Volume 5 of the Chimera Games brings extreme and street sports action to Tokyo’s Odaiba district this weekend, with a world-class field of riders set to take to the air in the freestyle motocross competition.
In freestyle motocross (FMX), motorcycle riders project off ramps 15m high performing tricks in the air before landing on a platform 23m away. Japanese riders have been competing in FMX at a professional level for around 10 years now, and in recent years an increasing number of riders from these shores have been competing overseas.
Testament to the strength of the sport here in Japan, organizers of this weekend’s Chimera Games have assembled an impressive field of international and domestic riders for Vol. 5 of the event.
Ahead of the competition Fineplay caught up with Japan’s Genki Watanabe, an FMX rider who is no stranger when it comes to competing in the rarified levels of the sport having secured another slot to appear at this year’s X-GAMES in Minneapolis, July.
As a rider who spends time every year practicing and hanging out with his counterparts the U.S., Watanabe is in the perfect position to tell us which FMX riders to look out for in competition at this upcoming edition of the Chimera Games.
Takayuki "Taka" Higashino
He might be a Japanese rider but for me, he belongs in the group of top international riders. Taka has been competing at the X-GAMES for 12 consecutive years now, and is still in the world’s top 5. I can’t respect him enough.
Seeing Taka compete around the world, and trying to keep up with him, is what has seen me go to America to practice and compete.
That said, since we were young he has been looking out for me, keeping me out of trouble, so he kind of feels like an older brother.
When I think of Taka, I think of his “rock solid flip,” (a technique of grabbing the seat of the motorcycle while somersaulting backwards) but for people coming to the Chimera Games I would look out for his “KOD flip,” a trick of his which has been cool for some time, but recently he’s been practicing it a lot and it has become really big.
Jeremy "Twitch" Stenburg
Twitch is from the first generation of freestyle motocross riders that came out of the States. He’s been taking part in four-wheeled competition of late so has moved away from FMX a little, so there may be a lot of people who don’t know his name, but he’s been one of my favorite riders since I was little.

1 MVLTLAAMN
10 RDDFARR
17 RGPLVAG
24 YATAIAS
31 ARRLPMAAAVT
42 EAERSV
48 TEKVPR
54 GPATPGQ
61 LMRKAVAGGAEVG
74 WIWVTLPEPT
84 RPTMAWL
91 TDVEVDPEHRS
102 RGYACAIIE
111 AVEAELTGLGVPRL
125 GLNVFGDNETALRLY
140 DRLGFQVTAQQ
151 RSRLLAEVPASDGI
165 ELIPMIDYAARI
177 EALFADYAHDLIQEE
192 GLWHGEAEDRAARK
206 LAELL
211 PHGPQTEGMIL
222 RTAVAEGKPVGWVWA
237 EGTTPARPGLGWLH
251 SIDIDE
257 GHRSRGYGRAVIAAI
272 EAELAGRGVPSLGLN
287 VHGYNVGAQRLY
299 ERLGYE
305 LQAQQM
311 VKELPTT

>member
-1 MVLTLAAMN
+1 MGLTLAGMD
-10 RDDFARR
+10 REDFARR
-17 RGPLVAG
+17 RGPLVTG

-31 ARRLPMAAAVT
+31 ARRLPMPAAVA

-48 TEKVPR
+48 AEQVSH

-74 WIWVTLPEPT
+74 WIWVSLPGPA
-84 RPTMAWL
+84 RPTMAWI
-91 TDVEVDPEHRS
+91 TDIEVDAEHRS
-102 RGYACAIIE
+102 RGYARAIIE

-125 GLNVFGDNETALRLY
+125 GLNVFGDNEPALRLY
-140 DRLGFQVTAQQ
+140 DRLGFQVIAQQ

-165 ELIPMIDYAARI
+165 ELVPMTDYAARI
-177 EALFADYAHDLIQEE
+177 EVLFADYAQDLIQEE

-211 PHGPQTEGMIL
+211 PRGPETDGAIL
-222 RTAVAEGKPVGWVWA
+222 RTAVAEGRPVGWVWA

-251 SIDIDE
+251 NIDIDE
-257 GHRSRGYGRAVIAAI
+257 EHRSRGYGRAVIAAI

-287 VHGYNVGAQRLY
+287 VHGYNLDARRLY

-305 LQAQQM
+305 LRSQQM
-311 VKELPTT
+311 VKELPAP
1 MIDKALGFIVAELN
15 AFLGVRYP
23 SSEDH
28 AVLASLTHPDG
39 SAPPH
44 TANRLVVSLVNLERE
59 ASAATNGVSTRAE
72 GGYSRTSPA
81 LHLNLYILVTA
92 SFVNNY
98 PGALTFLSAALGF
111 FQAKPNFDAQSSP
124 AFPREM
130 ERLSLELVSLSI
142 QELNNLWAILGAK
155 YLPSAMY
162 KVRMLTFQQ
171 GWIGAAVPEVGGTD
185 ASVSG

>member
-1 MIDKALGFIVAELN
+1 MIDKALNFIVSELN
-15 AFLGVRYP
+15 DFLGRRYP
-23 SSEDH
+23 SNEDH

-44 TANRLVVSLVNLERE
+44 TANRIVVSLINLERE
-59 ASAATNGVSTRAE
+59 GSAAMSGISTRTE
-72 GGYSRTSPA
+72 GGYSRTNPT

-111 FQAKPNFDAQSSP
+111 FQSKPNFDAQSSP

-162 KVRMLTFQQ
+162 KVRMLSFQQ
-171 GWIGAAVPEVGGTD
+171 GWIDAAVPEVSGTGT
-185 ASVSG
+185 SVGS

Twitch has a great character, a great presence and he has a really solid, cool riding style. He tells me that he loves to come to Japan. He loves sushi, especially the tuna.
I love Twitch’s “flip whip” (a trick that sees riders twist their motorcycle while performing a backwards somersault) and his “flip knack” (a backwards somersault while sticking out one leg). I’m looking forward to seeing him perform these tricks at Chimera this time around.
The top in the world. He displays techniques on the quarter pipe that are like no other. I feel like Thomas is the ultimate competition rider right now.
For me, his 360 is amazing. The way he rolls his machine, he’s operating in a different dimension to everyone else. I think he’s going to go really far.
Shinichi “Bupper” Kaga
Bupper is a rider that everyone in Japan can be proud of. A legend. He brings his own style to everything. He’s completely different to others, in the way he rides and the way he lives his life.
Bupper’s “seat bounce whip” (a trick involving a twisting of the motorcycle) is really cool.
Akira “BB” Kaga
From the old days, as one of the first generation of FMX riders in Japan, Kaga has been pulling the sport along, not just as a rider though, but also as a promoter.
He’s doing things that are hard to do. I think you can really see his style come out in his “nine knack indie.”
Kota and I ride on the same team (Thugway). He’s the team leader but he has tricks in his locker that defy his age.
Among the Japan-based riders, Kota has the most aggressive style. He’s so strong mentally, he will do jumps the same way, regardless of the wind or rain conditions. And the tricks that we are doing now, he wants to do them bigger.
Kota’s “cordova flip” (a trick during which riders assume a bridge posture on the motorcycle while performing a backwards somersault) is really cool.
Aside from FMX competition, Chimera Games features skate and BMX events, as well as live music and dance.
The games take place across the weekend of May 12 - 13 in Odaiba, Tokyo.
Images: may nagoya